Moving a ligand through a beta barrel membrane protein using steered MD

GROMACS version:2018

Hi all, I would like to move a ligand through a beta barrel shaped membrane protein using steered MD. For this purpose, I have inserted the ligand at the top of the beta barrel protein as close as possible. Then using the protein and the ligand as two pull-groups I am planning to move the ligand through the cylindrical beta barrel protein from top opening to bottom end. However, if I use typical pull settings like:

pull = yes
pull_ncoords = 1 ; only one reaction coordinate
pull_ngroups = 2 ; two groups defining one reaction coordinate
pull_group1_name = LIG
pull_group2_name = betab_CA
pull_coord1_type = umbrella ; harmonic potential
pull_coord1_geometry = distance ; simple distance increase
pull_coord1_dim = Y Y Y ; pull along z
pull_coord1_groups = 1 2 ; groups 1 (Chain A) and 2 (Chain B) define the reaction coordinate
pull_coord1_start = yes ; define initial COM distance > 0
pull_coord1_rate = 0.01 ; 0.01 nm per ps = 10 nm per ns
pull_coord1_k = 1000 ; kJ mol^-1 nm^-2

I see the ligand moving further away from the protein and not going inside the barrel; however if I use a negative pulling-rate as: pull_coord1_rate = -0.01, then I see the ligand moving towards the protein COM.

However, as soon as the ligand comes very close to the protein COM, the simulation is suddenly stopped with an error message: “Pull reference distance for coordinate 1 (-0.000003) needs to be non-negative”, the ligand is unable to cross the COM of the protein and stuck there. I have checked that the protein-ligand COM-COM distance is approximately 1.2 nm, they are not even close to zero, I do not understand what is the negative distance that gromacs is reporting.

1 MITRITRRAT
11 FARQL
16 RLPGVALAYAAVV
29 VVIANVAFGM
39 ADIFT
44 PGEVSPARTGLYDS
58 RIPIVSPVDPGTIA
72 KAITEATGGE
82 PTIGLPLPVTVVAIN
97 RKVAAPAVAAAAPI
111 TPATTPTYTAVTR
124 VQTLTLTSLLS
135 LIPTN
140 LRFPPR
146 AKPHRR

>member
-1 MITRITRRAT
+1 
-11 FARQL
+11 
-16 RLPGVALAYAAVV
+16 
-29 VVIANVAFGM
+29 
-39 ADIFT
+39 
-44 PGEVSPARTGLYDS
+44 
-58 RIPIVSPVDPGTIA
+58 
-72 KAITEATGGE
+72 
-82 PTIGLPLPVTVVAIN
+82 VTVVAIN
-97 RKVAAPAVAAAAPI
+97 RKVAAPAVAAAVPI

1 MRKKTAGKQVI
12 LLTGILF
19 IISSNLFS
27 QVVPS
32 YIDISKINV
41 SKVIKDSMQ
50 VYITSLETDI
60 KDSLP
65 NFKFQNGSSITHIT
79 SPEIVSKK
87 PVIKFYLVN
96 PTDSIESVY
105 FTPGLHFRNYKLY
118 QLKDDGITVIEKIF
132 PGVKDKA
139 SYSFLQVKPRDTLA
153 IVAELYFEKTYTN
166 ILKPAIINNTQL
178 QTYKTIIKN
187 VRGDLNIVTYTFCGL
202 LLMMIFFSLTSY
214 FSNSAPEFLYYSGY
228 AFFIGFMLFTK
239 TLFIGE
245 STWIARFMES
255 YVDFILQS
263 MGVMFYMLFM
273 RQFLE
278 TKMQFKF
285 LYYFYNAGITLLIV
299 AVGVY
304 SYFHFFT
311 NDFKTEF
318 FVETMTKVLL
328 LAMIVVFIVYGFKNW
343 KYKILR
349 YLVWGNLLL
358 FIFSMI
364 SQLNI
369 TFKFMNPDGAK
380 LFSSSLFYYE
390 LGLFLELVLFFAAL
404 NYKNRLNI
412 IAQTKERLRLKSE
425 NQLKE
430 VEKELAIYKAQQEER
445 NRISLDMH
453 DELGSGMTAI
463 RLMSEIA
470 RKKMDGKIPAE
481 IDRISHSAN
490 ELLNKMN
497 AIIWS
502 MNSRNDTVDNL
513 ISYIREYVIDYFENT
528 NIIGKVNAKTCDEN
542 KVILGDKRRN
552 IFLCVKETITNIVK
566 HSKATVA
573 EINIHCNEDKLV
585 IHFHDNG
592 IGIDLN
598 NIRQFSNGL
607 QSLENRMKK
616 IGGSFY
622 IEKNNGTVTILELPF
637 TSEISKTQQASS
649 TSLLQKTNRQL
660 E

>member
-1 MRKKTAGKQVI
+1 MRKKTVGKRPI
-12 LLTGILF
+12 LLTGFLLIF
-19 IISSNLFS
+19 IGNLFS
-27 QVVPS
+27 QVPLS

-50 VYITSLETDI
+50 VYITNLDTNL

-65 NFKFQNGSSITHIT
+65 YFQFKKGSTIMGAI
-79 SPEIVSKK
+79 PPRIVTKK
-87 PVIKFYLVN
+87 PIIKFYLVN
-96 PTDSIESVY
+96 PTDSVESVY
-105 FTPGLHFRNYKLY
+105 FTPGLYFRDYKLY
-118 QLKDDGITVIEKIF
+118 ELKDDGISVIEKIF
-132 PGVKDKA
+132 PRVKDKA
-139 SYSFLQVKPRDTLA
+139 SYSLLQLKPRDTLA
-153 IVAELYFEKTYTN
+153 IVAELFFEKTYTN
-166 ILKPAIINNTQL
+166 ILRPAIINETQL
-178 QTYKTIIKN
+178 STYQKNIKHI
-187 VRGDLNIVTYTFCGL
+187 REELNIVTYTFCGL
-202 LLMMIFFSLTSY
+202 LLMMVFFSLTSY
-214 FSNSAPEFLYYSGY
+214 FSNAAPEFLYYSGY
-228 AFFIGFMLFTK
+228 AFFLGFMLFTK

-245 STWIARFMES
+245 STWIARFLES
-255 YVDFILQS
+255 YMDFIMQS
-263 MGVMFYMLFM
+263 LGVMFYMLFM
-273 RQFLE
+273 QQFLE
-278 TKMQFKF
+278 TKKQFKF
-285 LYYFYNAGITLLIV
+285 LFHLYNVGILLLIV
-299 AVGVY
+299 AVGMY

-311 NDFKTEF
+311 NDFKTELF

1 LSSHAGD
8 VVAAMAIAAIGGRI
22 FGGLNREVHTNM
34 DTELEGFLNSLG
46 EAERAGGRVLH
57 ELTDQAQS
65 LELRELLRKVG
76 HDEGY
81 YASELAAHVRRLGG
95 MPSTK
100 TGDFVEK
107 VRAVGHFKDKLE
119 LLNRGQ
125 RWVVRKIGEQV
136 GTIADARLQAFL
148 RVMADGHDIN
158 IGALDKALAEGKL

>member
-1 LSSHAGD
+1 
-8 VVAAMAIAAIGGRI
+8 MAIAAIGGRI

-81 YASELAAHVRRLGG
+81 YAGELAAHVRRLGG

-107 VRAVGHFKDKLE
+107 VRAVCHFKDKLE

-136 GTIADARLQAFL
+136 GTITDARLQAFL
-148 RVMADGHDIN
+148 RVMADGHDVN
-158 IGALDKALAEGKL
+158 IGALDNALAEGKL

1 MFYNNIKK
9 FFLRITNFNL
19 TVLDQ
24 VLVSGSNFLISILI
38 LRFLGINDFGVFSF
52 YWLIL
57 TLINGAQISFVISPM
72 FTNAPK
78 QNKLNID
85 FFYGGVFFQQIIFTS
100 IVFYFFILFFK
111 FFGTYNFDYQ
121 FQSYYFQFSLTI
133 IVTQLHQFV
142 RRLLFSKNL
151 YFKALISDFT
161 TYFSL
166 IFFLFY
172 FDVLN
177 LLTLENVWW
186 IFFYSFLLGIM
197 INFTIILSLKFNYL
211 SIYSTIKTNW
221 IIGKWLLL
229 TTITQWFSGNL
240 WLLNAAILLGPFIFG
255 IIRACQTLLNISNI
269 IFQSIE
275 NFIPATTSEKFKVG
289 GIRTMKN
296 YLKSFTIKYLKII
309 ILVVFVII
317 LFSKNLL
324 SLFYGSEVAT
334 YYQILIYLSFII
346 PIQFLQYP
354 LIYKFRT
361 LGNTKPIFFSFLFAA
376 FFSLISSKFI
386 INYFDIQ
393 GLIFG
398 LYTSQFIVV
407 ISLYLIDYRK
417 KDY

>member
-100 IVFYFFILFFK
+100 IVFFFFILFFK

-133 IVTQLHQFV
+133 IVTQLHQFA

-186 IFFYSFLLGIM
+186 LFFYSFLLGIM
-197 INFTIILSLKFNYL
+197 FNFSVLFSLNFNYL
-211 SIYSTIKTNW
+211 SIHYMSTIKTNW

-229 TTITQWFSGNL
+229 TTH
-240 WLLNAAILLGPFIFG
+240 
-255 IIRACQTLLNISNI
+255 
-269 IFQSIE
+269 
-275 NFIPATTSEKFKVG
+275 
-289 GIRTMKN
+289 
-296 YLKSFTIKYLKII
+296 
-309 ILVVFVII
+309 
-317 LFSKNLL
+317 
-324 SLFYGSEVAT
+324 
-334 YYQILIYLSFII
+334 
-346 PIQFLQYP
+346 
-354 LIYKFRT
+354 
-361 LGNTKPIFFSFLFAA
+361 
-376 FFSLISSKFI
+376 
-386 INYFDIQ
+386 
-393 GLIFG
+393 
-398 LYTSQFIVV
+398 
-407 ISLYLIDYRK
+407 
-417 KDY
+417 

Is there any possibility that I can use steered MD and the protein-ligand COM-COM distance as the collective variable and move the ligand inside the beta-barrel protein (reverse pulling if possible). Any help will be much appreciated thank you.

You are using a distance (and in 3D, not along z as in the comment). What you want is pull-geometry=direction. A distance can not be less than zero. The simulation stops with an error because of that.

Thank you for your suggestions. I have tried with pull-coord = direction and pull-coord1-vec = 0 0 1, so to push the ligand through the betabarrel protein along the axis of the protein or z-direction. I have a concern regarding that process. If I use pull-coord1= direction, will the ligand be able interact with the wall residues of the beta-barrel protein or it will just move through the protein along the z-axis without interacting with the protein residues at all.

I have already run a steered MD simulation with the parameters:

pull-coord1-geometry = direction
pull-coord1-vec = 0 0 1 (for moving the protein along z-direction)
pull-coord1-dim = N N Y (in order to get the z-component)
pull-rate = 0.001 (unit nm per picosecond)